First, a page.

The researchers accidentally happened upon the evidence that women’s tears make men feel as if they have taken a cold shower.It would be interesting to see what a sociopath's reaction to emotional tears is. I realize this is completely anecdotal, but whenever people cry around me I either basically ignore it, reflexively cry (the same way I would reflexively cough) or get angry at them if they are crying as some sort of remonstrance for my bad behavior. I'd like to see how that fits into the evolutionary theory of tears, or maybe the evolutionary theory of sociopaths.
They had assumed chemical signals from tears would trigger sadness or empathy in others. But initial experiments found that sniffing women’s tears did not affect men’s mood or empathy, but “had a pronounced influence on sexual arousal, a surprise,” Dr. Sobel said.
Why women’s tears would send a message of “not tonight, dear” is puzzling. Some experts suggested the tears could have evolved to reduce men’s aggression toward women who are weakened by emotional stress. The studies did not measure the effect on aggression, although future research might, Dr. Sobel said. Another thought, he said, is that the effect of tears evolved in part to coincide with menstrual cycles.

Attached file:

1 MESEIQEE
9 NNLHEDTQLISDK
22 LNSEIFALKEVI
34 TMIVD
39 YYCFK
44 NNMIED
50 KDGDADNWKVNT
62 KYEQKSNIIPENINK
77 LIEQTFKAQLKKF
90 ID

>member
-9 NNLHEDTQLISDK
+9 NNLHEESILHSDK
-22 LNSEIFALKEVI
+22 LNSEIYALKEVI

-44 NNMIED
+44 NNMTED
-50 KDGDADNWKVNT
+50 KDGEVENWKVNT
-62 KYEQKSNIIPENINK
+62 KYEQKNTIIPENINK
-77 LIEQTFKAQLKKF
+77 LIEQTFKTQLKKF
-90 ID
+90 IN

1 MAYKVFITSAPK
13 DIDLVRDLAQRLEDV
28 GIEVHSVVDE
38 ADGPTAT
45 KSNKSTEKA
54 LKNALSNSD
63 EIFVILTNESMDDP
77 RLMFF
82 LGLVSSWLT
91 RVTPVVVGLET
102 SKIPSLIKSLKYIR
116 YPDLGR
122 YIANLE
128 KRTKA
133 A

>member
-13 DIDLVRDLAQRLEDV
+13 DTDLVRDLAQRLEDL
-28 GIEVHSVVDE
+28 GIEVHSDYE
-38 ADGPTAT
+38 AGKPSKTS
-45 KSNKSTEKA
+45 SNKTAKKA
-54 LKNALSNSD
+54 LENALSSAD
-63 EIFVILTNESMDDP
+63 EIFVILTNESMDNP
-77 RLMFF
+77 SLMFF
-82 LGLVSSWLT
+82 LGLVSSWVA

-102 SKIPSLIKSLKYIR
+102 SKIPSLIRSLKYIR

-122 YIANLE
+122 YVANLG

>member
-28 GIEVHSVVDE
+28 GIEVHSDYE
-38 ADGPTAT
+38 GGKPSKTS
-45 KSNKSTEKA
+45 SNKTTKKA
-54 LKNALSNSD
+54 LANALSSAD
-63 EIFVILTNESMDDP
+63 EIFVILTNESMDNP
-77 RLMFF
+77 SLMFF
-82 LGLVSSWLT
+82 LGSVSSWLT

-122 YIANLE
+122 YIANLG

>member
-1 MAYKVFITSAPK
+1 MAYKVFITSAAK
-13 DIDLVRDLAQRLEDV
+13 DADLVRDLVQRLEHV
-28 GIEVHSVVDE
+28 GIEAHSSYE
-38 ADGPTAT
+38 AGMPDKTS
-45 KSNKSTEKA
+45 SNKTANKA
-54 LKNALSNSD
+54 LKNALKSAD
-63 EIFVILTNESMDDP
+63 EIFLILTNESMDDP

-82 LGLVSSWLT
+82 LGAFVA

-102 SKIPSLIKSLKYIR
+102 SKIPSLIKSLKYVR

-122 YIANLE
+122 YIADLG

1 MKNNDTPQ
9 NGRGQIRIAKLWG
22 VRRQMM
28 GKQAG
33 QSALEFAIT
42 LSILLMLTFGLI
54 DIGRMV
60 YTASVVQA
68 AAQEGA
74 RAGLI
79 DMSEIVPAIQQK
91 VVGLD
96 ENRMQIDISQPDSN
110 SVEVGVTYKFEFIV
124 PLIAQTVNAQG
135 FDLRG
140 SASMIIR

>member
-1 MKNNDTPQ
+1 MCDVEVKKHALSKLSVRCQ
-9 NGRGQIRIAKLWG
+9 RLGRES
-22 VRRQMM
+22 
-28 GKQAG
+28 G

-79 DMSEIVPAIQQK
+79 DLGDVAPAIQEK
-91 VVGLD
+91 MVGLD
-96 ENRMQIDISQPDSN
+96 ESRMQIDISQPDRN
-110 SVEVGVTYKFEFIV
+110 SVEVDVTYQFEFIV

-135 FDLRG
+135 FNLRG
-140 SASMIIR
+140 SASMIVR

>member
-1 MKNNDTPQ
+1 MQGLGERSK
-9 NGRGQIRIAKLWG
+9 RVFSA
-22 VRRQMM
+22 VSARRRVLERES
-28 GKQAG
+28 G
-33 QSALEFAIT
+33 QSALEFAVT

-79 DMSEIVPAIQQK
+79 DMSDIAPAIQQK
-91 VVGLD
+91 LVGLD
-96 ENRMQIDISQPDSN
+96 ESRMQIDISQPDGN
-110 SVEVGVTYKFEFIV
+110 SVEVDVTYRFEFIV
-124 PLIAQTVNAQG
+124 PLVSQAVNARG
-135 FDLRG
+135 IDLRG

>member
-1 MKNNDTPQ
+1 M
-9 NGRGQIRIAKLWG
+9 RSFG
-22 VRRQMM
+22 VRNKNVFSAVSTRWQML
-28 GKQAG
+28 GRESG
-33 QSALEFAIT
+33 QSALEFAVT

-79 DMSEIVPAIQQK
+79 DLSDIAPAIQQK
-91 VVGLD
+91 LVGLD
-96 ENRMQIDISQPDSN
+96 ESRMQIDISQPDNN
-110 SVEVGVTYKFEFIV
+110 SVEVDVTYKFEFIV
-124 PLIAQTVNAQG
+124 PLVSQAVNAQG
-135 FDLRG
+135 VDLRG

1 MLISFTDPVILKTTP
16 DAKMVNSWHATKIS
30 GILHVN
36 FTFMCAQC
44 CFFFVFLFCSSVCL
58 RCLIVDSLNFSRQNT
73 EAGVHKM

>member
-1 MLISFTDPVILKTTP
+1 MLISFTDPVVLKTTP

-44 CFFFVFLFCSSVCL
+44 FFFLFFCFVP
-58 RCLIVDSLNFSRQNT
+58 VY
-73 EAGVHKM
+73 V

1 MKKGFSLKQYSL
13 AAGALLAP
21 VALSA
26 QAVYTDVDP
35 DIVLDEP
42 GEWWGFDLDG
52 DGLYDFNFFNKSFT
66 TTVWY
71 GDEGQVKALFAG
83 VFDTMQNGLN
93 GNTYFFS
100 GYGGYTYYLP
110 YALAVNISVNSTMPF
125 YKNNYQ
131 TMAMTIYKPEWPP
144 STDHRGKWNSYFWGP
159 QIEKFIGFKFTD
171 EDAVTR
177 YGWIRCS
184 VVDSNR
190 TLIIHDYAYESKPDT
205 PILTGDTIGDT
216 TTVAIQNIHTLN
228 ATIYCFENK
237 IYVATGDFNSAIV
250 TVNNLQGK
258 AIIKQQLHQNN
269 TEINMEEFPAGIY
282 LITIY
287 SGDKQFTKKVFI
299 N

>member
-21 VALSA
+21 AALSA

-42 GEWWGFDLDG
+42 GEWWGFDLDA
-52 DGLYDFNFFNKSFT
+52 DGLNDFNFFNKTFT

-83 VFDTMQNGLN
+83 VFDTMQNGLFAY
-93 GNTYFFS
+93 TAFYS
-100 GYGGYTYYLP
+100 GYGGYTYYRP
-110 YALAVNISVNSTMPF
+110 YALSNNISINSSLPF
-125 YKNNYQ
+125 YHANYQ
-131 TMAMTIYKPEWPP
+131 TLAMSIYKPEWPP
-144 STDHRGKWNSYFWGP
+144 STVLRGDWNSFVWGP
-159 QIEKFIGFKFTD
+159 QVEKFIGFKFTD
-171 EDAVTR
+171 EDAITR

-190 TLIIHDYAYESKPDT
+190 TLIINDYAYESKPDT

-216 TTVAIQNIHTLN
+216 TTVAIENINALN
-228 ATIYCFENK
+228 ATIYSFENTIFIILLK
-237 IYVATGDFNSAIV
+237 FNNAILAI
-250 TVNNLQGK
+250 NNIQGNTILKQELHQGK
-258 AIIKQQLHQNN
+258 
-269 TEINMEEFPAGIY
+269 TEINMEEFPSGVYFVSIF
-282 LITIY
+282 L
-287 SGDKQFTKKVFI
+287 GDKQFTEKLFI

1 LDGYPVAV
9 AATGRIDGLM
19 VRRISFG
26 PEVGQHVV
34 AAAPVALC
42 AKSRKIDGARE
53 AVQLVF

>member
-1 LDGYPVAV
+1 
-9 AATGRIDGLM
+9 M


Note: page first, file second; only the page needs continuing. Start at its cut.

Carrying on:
The research, published on Thursday in the journal Science, could begin to explain something that has baffled scientists for generations: Why do humans, unlike seemingly any other species, cry emotional tears?
Reading about these types of studies makes me realize how poorly we can explain even something so fundamental and basic as humans crying emotional tears. Perhaps because we know so little about how our world functions, it is tempting to take some new discovery and make logical leaps to explain myriad behaviors. This happens frequently with socio experiments, where each new discovery leads to a new theory of the origins and causes of sociopathy. It is a dangerous practice to draw unwarranted conclusions from limited evidence, an example of scientific hubris. As one tear scientist warned regarding the recent findings: it would be “premature to speculate about the evolutionary function” of chemo-signaling in tears, adding: “I have no doubt that it affected sexuality as they report, but I would be very surprised if it doesn’t turn out to affect other emotions in other contexts. Maybe it’s affecting some deeper, more fundamental psychological process that drives the effect that they’re reporting.”